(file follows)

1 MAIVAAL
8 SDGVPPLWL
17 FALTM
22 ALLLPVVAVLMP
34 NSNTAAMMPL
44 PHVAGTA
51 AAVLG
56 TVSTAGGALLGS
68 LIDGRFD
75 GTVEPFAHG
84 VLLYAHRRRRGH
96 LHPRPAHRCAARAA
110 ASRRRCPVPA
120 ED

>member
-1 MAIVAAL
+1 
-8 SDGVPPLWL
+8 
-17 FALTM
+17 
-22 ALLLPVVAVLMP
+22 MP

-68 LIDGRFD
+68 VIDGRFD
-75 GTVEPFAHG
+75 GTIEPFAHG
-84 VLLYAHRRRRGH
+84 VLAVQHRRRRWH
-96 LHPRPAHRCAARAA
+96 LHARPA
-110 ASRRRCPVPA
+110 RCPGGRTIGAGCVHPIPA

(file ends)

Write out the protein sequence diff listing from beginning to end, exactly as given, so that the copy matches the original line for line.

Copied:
1 MAIVAAL
8 SDGVPPLWL
17 FALTM
22 ALLLPVVAVLMP
34 NSNTAAMMPL
44 PHVAGTA
51 AAVLG
56 TVSTAGGALLGS
68 LIDGRFD
75 GTVEPFAHG
84 VLLYAHRRRRGH
96 LHPRPAHRCAARAA
110 ASRRRCPVPA
120 ED

>member
-1 MAIVAAL
+1 
-8 SDGVPPLWL
+8 
-17 FALTM
+17 
-22 ALLLPVVAVLMP
+22 MP

-68 LIDGRFD
+68 VIDGRFD
-75 GTVEPFAHG
+75 GTIEPFAHG
-84 VLLYAHRRRRGH
+84 VLAVQHRRRRWH
-96 LHPRPAHRCAARAA
+96 LHARPA
-110 ASRRRCPVPA
+110 RCPGGRTIGAGCVHPIPA